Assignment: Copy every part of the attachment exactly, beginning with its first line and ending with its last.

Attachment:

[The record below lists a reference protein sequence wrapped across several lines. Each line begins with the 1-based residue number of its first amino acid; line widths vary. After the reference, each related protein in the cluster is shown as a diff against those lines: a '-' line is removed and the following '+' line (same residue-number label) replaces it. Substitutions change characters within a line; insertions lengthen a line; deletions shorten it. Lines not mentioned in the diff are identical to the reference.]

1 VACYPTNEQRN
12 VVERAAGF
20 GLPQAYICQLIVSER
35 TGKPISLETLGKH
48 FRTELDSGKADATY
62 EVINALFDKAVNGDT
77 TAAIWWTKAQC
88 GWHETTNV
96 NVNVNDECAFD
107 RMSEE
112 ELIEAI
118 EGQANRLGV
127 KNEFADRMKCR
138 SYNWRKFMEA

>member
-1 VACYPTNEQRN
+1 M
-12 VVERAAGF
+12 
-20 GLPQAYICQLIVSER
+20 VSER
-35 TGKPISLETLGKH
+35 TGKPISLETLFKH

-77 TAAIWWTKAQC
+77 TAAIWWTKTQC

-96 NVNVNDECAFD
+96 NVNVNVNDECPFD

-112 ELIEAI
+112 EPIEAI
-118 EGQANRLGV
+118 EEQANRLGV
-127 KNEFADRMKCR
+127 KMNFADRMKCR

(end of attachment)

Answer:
[The record below lists a reference protein sequence wrapped across several lines. Each line begins with the 1-based residue number of its first amino acid; line widths vary. After the reference, each related protein in the cluster is shown as a diff against those lines: a '-' line is removed and the following '+' line (same residue-number label) replaces it. Substitutions change characters within a line; insertions lengthen a line; deletions shorten it. Lines not mentioned in the diff are identical to the reference.]

1 VACYPTNEQRN
12 VVERAAGF
20 GLPQAYICQLIVSER
35 TGKPISLETLGKH
48 FRTELDSGKADATY
62 EVINALFDKAVNGDT
77 TAAIWWTKAQC
88 GWHETTNV
96 NVNVNDECAFD
107 RMSEE
112 ELIEAI
118 EGQANRLGV
127 KNEFADRMKCR
138 SYNWRKFMEA

>member
-1 VACYPTNEQRN
+1 M
-12 VVERAAGF
+12 
-20 GLPQAYICQLIVSER
+20 VSER
-35 TGKPISLETLGKH
+35 TGKPISLETLFKH

-77 TAAIWWTKAQC
+77 TAAIWWTKTQC

-96 NVNVNDECAFD
+96 NVNVNVNDECPFD

-112 ELIEAI
+112 EPIEAI
-118 EGQANRLGV
+118 EEQANRLGV
-127 KNEFADRMKCR
+127 KMNFADRMKCR